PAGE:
The term ‘lacuna’ means a couple of things. (Etymologically, it comes from the Latin for ‘lake’.) People use it generally in the sense of ‘gap’. From this we get lacunar amnesia, where the individual completely forgets an episode in their life (though they may retain learning from that period). We get the literary lacuna; in this sense, we mean a piece that is missing from a manuscript. Beowulf contains lacunae. As do many full length novels.
I’ve been thinking about an episode in The Amber Rooms where (spoiler alert) our own Saskia Brandt jumps into the body of a parallel universe Saskia Brandt. The parallel is called Saskia Beta. This Saskia Beta is on a mission with a mysterious agency (perhaps governmental, perhaps private) that sends people backwards in time for unknown reasons. The agency is called Meta. Our heroine, Saskia Brandt, left the body of this Saskia Beta with the mission incomplete. Our Saskia continued her story as we read it in The Amber Rooms. Of Saskia Beta, we hear no more.
A couple of months ago, I decided that I wanted to find out more about the mission of Saskia Beta. What was her goal? What is Meta, for her? I’m looking to fill in what you might call a lacuna from the manuscript of The Amber Rooms. So doing, I’m investigating, along with Saskia Beta, her lacunar amnesia of those days when her body was possessed by the first Saskia.
It is. But complex good (The Big Sleep; Fire Walk With Me), I hope.
Anyhoo, I’ve been keeping a private journal of the writing process as part of a wider project to get at creative processes in writing (in my day job, I’m a psychologist). The journal is private only because it contains spoilers for the new story.
Over the next few weeks, I’ll be posting extracts from this journal. I’ll redact some of the spoilers. My aim is to give you some insight into how I put the story together. Without getting too meta (ooh, see what I did there?) I’ve included some comments about the comments.
Draft cover incoming.
March 28th, 2013
So, this is the first episode of my journal. I’m not entirely sure what to make of it. The main issue is the choice of what to include. These choices will probably shape up over the course of the work; I shouldn’t think too much about them now.
Oh so mysterioso.
Let’s start with what’s worrying me. In order of importance, I suppose I could start with audience reception. It’s the case that, thus far, I’ve been lucky to have some readers who liked Déjà Vu (book one of the Saskia Brandt series) and Flashback (book two). However, reaction to book three (The Amber Rooms) has been mixed. The book moves away from the high-tech feel of the first book until we’re almost into literary territory (shock; not to say horror). I don’t feel bad about doing this on one level. After all, I consider The Amber Rooms to be a better book. But I’m saddened that some of the people who were looking forward to the work (for more than a year in some cases) found it disappointing.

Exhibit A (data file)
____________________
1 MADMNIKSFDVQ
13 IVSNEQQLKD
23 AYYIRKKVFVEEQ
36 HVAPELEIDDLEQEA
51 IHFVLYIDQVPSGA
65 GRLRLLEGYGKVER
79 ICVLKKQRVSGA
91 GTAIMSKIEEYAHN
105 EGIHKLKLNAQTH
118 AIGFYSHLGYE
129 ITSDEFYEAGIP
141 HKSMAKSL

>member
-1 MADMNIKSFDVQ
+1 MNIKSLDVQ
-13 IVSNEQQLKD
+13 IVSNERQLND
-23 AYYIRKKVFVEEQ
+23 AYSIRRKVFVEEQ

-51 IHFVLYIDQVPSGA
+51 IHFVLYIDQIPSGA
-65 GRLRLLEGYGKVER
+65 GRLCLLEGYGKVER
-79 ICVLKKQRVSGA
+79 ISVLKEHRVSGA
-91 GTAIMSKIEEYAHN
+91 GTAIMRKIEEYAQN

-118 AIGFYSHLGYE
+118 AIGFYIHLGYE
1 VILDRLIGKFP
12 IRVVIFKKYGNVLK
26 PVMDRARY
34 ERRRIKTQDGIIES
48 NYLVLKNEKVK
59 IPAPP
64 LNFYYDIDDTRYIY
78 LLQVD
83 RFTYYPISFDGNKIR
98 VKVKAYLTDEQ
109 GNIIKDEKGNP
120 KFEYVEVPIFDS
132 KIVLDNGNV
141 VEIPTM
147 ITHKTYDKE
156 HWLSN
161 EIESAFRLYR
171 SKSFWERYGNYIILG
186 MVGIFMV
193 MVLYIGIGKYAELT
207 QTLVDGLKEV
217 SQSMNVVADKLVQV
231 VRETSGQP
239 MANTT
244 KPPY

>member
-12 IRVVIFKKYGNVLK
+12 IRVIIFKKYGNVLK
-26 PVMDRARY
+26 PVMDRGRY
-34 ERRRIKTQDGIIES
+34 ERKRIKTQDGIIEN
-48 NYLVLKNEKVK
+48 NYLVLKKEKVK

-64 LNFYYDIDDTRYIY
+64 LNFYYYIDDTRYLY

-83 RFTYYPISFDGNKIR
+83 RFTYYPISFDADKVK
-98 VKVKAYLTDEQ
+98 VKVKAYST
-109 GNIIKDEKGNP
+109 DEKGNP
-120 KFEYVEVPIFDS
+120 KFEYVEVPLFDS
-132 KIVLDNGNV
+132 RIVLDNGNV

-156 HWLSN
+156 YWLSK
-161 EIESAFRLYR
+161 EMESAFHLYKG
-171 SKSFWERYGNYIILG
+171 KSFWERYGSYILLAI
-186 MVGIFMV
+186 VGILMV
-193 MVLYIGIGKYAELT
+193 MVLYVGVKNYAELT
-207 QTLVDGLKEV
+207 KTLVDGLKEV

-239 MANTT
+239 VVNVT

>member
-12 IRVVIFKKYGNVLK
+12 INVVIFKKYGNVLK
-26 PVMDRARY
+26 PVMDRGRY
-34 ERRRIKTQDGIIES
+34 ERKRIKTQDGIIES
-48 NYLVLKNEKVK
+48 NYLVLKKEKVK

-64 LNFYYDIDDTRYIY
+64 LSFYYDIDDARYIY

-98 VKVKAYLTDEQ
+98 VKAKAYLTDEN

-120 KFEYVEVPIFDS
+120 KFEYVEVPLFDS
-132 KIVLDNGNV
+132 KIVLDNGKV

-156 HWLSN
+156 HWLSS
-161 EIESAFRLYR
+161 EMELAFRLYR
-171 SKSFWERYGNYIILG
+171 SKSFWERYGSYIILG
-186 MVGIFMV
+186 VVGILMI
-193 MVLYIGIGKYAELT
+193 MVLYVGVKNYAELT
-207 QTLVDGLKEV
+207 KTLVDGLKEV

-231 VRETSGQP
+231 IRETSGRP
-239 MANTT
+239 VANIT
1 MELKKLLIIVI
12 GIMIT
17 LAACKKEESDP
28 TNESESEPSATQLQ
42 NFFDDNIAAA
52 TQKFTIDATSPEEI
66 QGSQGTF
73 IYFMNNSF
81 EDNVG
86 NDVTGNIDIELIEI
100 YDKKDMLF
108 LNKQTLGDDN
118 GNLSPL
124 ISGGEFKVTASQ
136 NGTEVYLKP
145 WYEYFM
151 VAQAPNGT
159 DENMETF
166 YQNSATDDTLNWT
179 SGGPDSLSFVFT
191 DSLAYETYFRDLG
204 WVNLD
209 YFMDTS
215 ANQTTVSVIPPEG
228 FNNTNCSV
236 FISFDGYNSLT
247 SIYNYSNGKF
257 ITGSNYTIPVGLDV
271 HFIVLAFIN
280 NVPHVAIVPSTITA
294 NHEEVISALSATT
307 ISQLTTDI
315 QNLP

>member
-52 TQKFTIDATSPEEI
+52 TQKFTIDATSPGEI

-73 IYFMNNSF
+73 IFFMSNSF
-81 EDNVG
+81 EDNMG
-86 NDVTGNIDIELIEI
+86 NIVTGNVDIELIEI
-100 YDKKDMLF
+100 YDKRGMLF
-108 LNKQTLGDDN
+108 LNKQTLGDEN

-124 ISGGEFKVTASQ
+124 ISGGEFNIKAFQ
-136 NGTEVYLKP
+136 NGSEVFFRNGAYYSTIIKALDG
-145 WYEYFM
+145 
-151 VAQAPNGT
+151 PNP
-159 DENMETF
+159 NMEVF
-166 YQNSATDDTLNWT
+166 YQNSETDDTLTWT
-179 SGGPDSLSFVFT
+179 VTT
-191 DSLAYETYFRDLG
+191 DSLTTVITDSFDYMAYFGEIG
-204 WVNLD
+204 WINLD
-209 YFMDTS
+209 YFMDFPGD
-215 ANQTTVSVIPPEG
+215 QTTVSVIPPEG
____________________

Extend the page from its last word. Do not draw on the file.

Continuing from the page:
I remember one guy who wrote that The Amber Rooms was the biggest disappointment of the year. That was depressing to read.
So that is foremost in my mind as I make the decisions behind Red Star Falling.
I’d like to have an impact not dissimilar to Déjà Vu but with the quality of The Amber Rooms. Hah! Like that will ever happen.
Looking back, from a 90%-done perspective, I’d say I’m approaching something like that. There are the ‘literary’ things that I always struggle to keep a lid on (certain repeating metaphors; visual images I return to) but the story should also be a kinetic, third-act-type of story in the mold of Déjà Vu.
Time pressure is another issue. I never have enough time to write. And because my day job involves using a computer, I often sit down to write with a certain amount of fatigue. I’ve tried writing using pen and paper but it’s not quite the same. Rather too manual, and not how I like to write.
What else? There’s a financial aspect. The cover I plan to use involves a picture that will be quite expensive to buy. Is it worth it for something that will a short story alone?
Ultimately, I went for a much cheaper option, which the image you see in this post.
Then there’s the wider business side of things. I’m trying to arrange an editor for Red Star Falling and there are plenty of machinations involved. They take away from the writing time and are quite annoying, but… I do know from experience that it is better to be aware of all these processes than to cede control to a third party who might very well fuck it up.
That’s quite enough for one day, Ian.
Yes, I believe it is. Such language! I hope Dad’s not reading this.
The next journal entry, which I’ll publish in a few days, will look at some of the technical aspects of the writing the story.